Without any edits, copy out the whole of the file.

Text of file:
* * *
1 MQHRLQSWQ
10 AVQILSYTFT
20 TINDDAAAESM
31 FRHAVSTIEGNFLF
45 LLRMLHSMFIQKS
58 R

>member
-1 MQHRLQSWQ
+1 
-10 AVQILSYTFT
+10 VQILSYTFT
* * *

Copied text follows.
1 MQHRLQSWQ
10 AVQILSYTFT
20 TINDDAAAESM
31 FRHAVSTIEGNFLF
45 LLRMLHSMFIQKS
58 R

>member
-1 MQHRLQSWQ
+1 
-10 AVQILSYTFT
+10 VQILSYTFT